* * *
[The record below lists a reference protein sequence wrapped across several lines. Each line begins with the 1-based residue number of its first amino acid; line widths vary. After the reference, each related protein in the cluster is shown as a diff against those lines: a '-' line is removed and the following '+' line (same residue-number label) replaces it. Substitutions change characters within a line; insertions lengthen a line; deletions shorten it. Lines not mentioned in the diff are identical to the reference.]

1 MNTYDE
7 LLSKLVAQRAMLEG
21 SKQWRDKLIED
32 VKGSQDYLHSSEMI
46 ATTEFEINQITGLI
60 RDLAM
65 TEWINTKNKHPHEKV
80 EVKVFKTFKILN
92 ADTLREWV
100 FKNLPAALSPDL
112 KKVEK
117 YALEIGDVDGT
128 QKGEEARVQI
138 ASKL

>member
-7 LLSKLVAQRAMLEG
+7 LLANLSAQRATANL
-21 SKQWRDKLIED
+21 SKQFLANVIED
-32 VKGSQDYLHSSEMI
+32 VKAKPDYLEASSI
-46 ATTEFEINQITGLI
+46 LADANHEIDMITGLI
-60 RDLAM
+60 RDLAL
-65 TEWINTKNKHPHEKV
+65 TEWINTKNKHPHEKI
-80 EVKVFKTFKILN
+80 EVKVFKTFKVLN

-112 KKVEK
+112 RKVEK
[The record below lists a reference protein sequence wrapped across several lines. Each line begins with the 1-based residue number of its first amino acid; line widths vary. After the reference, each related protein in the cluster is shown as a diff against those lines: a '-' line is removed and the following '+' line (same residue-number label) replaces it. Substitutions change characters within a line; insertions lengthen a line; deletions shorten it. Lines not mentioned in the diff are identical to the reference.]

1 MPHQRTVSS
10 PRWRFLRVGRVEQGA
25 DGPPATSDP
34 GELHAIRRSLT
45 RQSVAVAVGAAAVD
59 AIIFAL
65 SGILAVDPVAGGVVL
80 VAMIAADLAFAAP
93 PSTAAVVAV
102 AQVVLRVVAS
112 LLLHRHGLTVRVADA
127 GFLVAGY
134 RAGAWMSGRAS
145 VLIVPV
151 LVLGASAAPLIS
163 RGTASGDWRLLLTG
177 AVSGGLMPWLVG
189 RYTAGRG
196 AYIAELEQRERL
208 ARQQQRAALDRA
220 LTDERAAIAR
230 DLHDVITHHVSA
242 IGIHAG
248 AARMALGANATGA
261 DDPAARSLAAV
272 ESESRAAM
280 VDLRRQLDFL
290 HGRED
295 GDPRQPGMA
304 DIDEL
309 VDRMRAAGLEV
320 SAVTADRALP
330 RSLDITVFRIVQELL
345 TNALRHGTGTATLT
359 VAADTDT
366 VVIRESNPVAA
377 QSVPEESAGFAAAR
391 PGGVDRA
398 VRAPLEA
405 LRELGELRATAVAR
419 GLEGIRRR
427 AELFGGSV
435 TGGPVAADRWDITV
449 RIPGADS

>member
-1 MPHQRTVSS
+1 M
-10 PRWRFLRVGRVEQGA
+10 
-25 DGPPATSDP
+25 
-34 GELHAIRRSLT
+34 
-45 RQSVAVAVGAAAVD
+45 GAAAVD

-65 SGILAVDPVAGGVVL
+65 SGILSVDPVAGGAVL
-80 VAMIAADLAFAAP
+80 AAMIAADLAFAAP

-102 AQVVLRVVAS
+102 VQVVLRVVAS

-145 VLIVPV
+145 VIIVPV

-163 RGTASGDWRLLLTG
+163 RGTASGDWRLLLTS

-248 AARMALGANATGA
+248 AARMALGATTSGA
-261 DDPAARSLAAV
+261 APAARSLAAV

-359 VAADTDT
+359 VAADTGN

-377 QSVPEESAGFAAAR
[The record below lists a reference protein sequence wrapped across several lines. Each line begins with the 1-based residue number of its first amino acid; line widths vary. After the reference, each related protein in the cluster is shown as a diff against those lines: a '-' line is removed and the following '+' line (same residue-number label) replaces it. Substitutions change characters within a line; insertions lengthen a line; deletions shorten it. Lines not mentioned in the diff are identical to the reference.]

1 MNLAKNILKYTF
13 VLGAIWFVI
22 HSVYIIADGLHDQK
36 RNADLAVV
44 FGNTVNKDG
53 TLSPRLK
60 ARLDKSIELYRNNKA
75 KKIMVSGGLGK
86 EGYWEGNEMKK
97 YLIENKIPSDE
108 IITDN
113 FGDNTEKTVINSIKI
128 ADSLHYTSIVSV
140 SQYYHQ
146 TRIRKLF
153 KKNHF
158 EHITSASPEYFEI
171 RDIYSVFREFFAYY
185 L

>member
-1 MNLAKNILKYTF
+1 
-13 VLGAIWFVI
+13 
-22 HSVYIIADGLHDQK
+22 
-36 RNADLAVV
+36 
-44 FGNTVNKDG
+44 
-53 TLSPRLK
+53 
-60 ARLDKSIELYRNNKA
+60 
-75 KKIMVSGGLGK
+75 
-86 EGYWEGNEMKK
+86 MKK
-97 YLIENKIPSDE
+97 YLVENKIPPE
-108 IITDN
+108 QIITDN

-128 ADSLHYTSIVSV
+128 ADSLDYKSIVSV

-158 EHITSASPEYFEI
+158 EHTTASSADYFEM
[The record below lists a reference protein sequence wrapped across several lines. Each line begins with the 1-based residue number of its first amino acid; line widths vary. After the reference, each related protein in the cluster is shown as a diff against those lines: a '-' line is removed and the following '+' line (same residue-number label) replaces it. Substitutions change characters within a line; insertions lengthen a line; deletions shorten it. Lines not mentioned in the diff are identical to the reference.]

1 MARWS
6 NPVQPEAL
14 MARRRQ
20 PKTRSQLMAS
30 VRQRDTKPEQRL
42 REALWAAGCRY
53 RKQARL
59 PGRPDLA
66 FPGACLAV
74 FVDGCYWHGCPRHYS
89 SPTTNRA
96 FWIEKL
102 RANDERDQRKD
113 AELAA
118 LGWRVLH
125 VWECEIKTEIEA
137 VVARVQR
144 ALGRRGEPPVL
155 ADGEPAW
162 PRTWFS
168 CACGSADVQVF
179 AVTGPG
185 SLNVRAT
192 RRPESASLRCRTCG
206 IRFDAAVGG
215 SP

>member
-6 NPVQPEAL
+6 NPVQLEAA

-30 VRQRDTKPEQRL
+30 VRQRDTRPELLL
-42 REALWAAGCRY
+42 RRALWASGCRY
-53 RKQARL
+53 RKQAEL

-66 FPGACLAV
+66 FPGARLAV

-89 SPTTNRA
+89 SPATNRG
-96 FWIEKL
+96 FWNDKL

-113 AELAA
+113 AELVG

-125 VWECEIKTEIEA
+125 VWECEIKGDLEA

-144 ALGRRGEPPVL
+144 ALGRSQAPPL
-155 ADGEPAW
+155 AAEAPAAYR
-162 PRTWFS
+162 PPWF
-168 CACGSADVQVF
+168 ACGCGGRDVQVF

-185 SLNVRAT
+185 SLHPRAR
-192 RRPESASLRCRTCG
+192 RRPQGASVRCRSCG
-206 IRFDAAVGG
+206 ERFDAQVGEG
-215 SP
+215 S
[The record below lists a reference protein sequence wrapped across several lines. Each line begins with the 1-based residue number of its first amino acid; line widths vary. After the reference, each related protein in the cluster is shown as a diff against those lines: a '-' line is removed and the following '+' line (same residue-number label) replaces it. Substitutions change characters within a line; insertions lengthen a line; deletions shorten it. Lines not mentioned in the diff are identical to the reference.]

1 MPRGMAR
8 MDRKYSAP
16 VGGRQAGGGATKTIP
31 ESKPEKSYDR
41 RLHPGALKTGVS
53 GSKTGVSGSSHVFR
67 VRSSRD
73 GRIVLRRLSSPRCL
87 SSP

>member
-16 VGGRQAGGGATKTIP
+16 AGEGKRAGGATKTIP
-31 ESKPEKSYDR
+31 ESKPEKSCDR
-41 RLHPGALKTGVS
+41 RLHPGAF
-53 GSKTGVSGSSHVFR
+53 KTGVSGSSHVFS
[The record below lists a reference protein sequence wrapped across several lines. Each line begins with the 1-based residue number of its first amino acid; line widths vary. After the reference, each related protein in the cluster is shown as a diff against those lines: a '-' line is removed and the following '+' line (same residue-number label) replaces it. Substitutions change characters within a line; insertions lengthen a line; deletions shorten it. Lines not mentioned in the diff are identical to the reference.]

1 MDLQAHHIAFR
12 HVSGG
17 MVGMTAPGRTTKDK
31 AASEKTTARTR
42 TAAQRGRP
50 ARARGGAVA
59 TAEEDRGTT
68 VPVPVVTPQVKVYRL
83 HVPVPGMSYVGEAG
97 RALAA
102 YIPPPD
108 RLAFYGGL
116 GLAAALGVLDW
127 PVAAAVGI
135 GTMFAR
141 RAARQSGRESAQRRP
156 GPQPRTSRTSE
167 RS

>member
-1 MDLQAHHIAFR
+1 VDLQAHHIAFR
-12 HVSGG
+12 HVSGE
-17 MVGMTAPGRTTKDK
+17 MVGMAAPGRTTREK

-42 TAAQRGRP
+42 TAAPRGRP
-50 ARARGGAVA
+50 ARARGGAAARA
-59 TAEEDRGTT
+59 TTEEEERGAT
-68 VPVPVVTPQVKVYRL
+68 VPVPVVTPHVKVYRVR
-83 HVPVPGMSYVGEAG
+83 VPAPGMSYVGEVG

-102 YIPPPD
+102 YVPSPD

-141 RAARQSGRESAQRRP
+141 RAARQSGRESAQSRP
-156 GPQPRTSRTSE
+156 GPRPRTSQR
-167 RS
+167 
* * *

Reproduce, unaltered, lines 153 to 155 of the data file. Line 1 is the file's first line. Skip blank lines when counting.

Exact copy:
[The record below lists a reference protein sequence wrapped across several lines. Each line begins with the 1-based residue number of its first amino acid; line widths vary. After the reference, each related protein in the cluster is shown as a diff against those lines: a '-' line is removed and the following '+' line (same residue-number label) replaces it. Substitutions change characters within a line; insertions lengthen a line; deletions shorten it. Lines not mentioned in the diff are identical to the reference.]

1 MARWS
6 NPVQPEAL